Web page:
The S/360-67 provided a 24- or 32-bit address space[1] – unlike the strictly 24-bit address space of other S/360 and early S/370 systems, and the 31-bit address space of S/370-XA available on later S/370s. The S/360-67 virtual address space was divided into pages (of 4096 bytes)[1] grouped into segments (of 1 million bytes); pages were dynamically mapped onto the processor's real memory. These S/360-67 features plus reference and change bits as part of the storage key enabled operating systems to implement demand paging: referencing a page that was not in memory caused a page fault, which in turn could be intercepted and processed by an operating system interrupt handler.

The S/360-67's virtual memory system was capable of meeting three distinct goals:

  • Large address space. It mapped physical memory onto a larger pool of virtual memory, which could be dynamically swapped in and out of real memory as needed from random-access storage (typically: disk or drum storage).
  • Isolated OS components. It made it possible to remove most of the operating system's memory footprint from the user's environment, thereby increasing the memory available for application use, and reducing the risk of applications intruding into or corrupting operating system data and programs.
  • Multiple address spaces. By implementing multiple virtual address spaces, each for a different user, each user could potentially have a private virtual machine.

The first goal removed (for decades, at least) a crushing limitation of earlier machines: running out of physical storage. The second enabled substantial improvements in security and reliability. The third enabled the implementation of true virtual machines. Contemporary documents make it clear that full hardware virtualization and virtual machines were not original design goals for the S/360-67.

Features[edit]

The S/360-67 included the following extensions in addition to the standard and optional features available on all S/360 systems:[1]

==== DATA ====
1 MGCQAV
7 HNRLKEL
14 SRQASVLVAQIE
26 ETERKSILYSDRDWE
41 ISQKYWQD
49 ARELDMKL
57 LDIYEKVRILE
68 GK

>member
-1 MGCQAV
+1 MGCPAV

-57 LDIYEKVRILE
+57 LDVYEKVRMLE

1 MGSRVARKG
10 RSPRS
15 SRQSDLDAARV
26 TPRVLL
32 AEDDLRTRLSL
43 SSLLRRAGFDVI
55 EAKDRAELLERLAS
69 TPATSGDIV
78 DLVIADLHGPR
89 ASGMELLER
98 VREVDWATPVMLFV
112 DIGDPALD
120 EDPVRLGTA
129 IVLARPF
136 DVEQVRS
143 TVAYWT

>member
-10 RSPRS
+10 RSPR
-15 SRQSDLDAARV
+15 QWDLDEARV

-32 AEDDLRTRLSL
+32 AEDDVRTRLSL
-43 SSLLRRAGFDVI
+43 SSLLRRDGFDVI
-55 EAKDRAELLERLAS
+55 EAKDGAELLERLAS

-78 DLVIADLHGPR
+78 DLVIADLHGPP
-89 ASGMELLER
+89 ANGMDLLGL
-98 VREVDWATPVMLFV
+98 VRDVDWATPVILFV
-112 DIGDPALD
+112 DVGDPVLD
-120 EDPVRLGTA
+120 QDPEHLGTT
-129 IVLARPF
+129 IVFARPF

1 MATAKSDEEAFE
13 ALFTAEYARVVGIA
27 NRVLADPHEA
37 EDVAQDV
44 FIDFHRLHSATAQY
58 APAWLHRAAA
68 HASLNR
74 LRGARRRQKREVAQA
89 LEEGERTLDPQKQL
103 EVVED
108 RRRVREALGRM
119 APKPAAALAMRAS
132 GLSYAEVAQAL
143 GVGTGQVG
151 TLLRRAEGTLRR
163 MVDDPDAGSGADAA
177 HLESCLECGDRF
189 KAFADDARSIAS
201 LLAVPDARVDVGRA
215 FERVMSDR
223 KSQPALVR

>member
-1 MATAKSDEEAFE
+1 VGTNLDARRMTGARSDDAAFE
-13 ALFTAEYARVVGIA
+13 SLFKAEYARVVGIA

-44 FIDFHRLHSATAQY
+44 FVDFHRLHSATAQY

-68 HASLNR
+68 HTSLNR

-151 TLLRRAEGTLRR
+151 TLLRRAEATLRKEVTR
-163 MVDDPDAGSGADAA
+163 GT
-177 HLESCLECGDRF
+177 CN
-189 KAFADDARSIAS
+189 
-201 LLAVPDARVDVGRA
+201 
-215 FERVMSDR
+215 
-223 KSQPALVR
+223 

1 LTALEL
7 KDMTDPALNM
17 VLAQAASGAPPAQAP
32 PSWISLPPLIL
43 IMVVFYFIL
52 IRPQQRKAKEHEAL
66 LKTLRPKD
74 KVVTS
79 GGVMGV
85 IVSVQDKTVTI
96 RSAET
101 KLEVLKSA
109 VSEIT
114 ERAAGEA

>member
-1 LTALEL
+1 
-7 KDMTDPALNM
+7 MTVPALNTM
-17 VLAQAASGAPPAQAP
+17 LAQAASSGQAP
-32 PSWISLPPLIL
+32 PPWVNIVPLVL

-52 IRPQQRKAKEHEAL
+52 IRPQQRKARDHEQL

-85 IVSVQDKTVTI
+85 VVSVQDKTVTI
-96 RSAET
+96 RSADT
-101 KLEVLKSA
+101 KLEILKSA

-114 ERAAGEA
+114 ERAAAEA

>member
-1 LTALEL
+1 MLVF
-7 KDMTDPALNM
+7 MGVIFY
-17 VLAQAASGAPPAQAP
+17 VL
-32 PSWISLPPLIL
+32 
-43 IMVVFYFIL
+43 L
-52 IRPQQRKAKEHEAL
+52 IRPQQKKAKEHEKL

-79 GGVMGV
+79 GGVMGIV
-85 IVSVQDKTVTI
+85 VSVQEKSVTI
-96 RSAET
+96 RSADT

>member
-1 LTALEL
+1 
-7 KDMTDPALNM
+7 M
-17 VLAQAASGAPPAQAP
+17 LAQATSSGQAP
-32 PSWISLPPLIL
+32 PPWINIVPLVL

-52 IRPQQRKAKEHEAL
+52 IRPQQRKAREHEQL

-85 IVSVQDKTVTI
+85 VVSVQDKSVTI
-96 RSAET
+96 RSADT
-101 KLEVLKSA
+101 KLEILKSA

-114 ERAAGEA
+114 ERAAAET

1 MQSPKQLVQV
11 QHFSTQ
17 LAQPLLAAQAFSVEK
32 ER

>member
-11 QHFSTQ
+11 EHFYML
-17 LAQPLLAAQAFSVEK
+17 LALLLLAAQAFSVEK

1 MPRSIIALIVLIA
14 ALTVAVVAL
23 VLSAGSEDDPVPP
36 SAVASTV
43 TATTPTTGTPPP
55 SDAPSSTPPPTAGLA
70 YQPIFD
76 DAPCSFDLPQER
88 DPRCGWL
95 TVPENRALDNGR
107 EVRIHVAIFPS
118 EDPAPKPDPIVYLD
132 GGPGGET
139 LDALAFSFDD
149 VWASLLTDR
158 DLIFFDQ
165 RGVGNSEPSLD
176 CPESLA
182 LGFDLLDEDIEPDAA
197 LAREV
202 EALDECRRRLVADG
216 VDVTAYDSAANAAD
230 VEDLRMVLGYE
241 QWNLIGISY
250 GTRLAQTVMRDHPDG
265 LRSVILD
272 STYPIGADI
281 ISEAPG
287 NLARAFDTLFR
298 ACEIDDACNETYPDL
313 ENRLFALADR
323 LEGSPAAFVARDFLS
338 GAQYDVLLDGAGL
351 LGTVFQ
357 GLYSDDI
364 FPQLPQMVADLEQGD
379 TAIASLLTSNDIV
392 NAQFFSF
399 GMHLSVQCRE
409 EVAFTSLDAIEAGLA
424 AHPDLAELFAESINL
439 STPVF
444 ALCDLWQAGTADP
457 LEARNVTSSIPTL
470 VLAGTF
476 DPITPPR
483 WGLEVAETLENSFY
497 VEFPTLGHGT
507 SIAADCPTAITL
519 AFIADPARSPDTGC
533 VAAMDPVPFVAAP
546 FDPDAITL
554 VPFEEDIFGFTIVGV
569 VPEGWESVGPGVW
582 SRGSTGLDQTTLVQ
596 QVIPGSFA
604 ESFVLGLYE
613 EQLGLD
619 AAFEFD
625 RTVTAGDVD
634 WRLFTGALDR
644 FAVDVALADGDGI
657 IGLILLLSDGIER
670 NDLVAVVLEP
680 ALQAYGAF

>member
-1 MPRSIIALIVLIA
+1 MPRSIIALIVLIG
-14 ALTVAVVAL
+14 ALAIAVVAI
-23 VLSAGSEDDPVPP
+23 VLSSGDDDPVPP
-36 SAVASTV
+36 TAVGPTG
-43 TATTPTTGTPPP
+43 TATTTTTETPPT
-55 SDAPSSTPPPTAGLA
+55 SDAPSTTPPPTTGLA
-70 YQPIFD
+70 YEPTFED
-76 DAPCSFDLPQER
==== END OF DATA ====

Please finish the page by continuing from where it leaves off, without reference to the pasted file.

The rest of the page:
• Dynamic Address Translation (DAT) with support for 24 or 32-bit virtual addresses using segment and page tables (up to 16 segments each containing up to 256 4096 byte pages)
  • Extended PSW Mode that enables additional interrupt masking and additional control registers
  • High Resolution Interval Timer with a resolution of approximately 13 microseconds
  • Reference and change bits as part of storage protection keys
  • Extended Direct Control allowing the processors in a duplex configuration to present an external interrupt to the other processor
  • Partitioning of the processors, processor storage, and I/O channels in a duplex configuration into two separate subsystems
  • Floating Addressing to allow processor storage in a partitioned duplex configuration to be assigned consecutive real memory addresses
  • A Channel Controller that allows both processors in a duplex configuration to access all of the I/O channels and that allows I/O interrupts to be presented to either processor independent of what processor initiated the I/O operation
  • Simplex configurations can include 7 I/O channels, while duplex configurations can include 14 I/O channels
  • Three new supervisor-state instructions: Load Multiple Control (LMC), Store Multiple Control (SMC), Load Real Address (LRA)
  • Two new problem-state instructions: Branch and Store Register (BASR), and Branch and Store (BAS)
  • Two new program interruptions: Segment translation exception (16) and page translation exception (17)

The S/360-67 operated with a basic internal cycle time of 200 nanoseconds and a basic 750 nanosecond magnetic core storage cycle, the same as the S/360-65.[1] The 200 ns cycle time put the S/360-67 in the middle of the S/360 line, between the Model 30 at the low end and the Model 195 at the high end. From 1 to 8 bytes (8 data bits and 1 parity bit per byte) could be read or written to processor storage in a single cycle. A 60-bit parallel adder facilitated handling of long fractions in floating-point operations. An 8-bit serial adder enabled simultaneous execution of floating point exponent arithmetic, and also handled decimal arithmetic and variable field length (VFL) instructions.

New Components[edit]

Four new components were part of the S/360-67:

  • 2067 Processing Unit Models 1 and 2,
  • 2365 Processor Storage Model 12,
  • 2846 Channel Controller, and
  • 2167 Configuration Unit.

These components, together with the 2365 Processor Storage Model 2, 2860 Selector Channel, 2870 Multiplexer Channel, and other System/360 control units and devices were available for use with the S/360-67.

Note that while Carnegie Tech had a 360/67 with an IBM 2361 LCS, that option was not listed in the price book and may not have worked in a duplex configuration.

Basic Configurations[edit]

Three basic configurations were available for the IBM System/360 model 67:

  • Simplex—one IBM 2067-1 processor, two to four IBM 2365-2 Processor Storage components (512K to 1M bytes), up to seven data channels, and other peripherals. This system was called the IBM System/360 model 67-1.